China declares war on plastics; microbeads to be banned and retailers encouraged to reduce plastic packaging
China has unveiled a five-year plan aimed at promoting more eco-friendly plastics, reducing the amount of plastic used in packaging and upping its recycling and incineration capabilities, according to a report published by Reuters.
The Fair Trade Commission (FTC) has fined LG Household & Healthcare 307 million won (US$262,400) over allegedly failing to keep commitments at discount events held at franchise branches of The Face Shop, according to a report by Korea JoongAng Daily.
Alibaba CEO Daniel Zhang has announced a series of initiatives and disciplinary measures following a serious incident of sexual assault at the company.
Procter & Gamble has been exonerated by the Shanghai IP Court after a complaint of patent infringement was bought against the US FMCG giant, according to a report published by Iam Media.
A Chinese appeal court has awarded L’Occitane damages of US$1.4 million (RMB9 million) and an injunction for trademark infringement and unfair competition, according to a report published by the National Law Review.
The Estée Lauder Companies has been fined 400,000 yuan (US$61,920) by Jing’an District Administration for Market Regulation due to misleading claims on a Clinique product, according to Shine.cn.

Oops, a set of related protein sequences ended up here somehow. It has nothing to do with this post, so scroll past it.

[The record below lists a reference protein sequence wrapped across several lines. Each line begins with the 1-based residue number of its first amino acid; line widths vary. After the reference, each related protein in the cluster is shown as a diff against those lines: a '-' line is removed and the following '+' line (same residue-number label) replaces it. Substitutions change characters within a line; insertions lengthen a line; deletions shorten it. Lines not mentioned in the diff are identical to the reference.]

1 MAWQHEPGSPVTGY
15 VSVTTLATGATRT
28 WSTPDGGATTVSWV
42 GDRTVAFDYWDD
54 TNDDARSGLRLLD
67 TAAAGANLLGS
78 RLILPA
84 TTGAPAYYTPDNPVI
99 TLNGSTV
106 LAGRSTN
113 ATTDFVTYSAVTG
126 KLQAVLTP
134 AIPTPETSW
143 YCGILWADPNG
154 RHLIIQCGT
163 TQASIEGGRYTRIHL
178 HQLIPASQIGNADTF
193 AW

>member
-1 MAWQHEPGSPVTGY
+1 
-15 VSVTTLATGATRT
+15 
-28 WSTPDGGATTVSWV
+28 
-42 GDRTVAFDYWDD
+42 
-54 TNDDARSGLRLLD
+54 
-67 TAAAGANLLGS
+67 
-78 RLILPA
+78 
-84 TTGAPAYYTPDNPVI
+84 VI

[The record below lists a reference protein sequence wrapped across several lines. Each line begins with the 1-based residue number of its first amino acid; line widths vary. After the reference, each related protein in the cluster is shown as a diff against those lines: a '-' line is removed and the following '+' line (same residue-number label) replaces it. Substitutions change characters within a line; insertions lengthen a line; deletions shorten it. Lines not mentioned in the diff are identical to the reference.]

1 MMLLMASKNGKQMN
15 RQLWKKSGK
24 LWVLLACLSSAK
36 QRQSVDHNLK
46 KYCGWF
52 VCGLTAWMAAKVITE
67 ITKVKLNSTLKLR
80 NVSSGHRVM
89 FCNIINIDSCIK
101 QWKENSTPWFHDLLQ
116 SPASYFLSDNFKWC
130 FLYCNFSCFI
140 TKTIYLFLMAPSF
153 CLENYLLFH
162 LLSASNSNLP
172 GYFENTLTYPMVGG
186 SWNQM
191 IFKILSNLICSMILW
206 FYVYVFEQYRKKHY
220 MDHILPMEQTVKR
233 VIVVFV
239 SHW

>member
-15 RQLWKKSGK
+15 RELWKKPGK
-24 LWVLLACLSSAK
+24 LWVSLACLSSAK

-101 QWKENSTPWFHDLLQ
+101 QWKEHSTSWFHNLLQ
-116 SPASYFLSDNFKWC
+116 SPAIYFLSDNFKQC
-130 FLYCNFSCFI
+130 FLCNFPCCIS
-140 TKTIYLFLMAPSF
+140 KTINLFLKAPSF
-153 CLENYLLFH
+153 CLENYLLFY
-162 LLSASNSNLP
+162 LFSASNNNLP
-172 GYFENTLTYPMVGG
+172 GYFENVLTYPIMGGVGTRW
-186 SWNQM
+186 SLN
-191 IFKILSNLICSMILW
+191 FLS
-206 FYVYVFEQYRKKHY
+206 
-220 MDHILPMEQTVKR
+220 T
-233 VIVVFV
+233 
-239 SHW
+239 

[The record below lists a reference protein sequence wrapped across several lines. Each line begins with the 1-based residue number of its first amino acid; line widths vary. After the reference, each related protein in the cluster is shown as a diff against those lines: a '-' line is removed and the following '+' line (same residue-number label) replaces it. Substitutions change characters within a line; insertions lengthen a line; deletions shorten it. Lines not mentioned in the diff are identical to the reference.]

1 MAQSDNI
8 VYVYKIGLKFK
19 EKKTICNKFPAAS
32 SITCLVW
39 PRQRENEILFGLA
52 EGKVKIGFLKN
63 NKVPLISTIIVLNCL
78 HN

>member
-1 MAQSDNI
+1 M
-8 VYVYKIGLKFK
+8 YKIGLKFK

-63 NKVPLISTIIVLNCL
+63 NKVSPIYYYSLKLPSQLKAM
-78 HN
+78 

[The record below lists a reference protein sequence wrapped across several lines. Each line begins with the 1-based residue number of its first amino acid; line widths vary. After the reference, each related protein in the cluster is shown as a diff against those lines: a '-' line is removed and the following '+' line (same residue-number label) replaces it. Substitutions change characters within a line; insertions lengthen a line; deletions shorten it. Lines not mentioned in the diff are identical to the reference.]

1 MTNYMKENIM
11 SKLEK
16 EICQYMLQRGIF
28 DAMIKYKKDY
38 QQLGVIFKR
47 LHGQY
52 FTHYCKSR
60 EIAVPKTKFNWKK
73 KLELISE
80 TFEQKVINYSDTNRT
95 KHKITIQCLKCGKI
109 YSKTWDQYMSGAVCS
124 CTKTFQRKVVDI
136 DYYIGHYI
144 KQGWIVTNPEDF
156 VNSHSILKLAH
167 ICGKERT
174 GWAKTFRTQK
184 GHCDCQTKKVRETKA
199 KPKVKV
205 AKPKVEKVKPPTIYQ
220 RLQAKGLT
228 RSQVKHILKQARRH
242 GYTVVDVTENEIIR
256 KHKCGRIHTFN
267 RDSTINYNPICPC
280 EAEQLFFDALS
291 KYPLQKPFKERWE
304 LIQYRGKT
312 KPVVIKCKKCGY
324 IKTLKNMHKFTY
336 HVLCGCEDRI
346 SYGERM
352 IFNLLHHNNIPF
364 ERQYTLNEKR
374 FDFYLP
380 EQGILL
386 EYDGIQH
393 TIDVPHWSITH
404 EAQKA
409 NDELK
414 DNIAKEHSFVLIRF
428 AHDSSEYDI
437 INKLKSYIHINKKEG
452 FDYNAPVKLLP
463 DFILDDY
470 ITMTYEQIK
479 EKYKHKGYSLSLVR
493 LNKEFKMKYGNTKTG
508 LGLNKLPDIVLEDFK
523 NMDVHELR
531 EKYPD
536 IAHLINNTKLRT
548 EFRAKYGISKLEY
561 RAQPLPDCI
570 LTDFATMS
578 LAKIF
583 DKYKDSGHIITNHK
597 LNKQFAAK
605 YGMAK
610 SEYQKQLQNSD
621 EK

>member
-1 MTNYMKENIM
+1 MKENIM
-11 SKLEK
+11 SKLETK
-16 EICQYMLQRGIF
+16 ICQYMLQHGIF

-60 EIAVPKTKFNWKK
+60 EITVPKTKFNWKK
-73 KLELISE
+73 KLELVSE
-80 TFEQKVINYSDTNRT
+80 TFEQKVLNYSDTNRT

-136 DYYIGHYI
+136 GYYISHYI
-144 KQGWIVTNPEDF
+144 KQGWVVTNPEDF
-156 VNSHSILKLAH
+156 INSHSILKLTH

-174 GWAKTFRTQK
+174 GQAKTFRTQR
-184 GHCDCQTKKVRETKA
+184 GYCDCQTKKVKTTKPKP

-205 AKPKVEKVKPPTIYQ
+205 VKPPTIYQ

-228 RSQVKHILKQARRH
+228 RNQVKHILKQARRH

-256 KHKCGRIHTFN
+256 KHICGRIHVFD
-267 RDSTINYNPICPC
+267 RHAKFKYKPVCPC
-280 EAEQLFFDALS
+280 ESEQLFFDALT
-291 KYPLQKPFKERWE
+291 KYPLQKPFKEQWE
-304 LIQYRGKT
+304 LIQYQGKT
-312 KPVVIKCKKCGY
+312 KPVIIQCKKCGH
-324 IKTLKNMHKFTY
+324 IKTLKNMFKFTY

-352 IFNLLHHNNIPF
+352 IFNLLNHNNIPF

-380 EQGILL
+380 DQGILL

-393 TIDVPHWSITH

Palm oil supplier IOI has issued a statement in response to allegations concerning forced labor at its Malaysian branch. The commodity producer revealed that it was aware of a letter from US Customs and Border Protection which acknowledges receipt of a petition containing said allegations and that it has determined that there is sufficient cause to investigate.
Canadian wellness platform Yooma has announced that it will be discontinuing operations in China, effective immediately.
Hong Kong’s Customs and Excise Department has seized a cache of luxury goods worth some HK$120 million from smugglers, according to a report published by France24.
Alibaba-owned Tmall has launched an intellectual property trading property, dubbed IPmart, designed to help China’s emerging creators find business opportunities, according to a report published by WWD.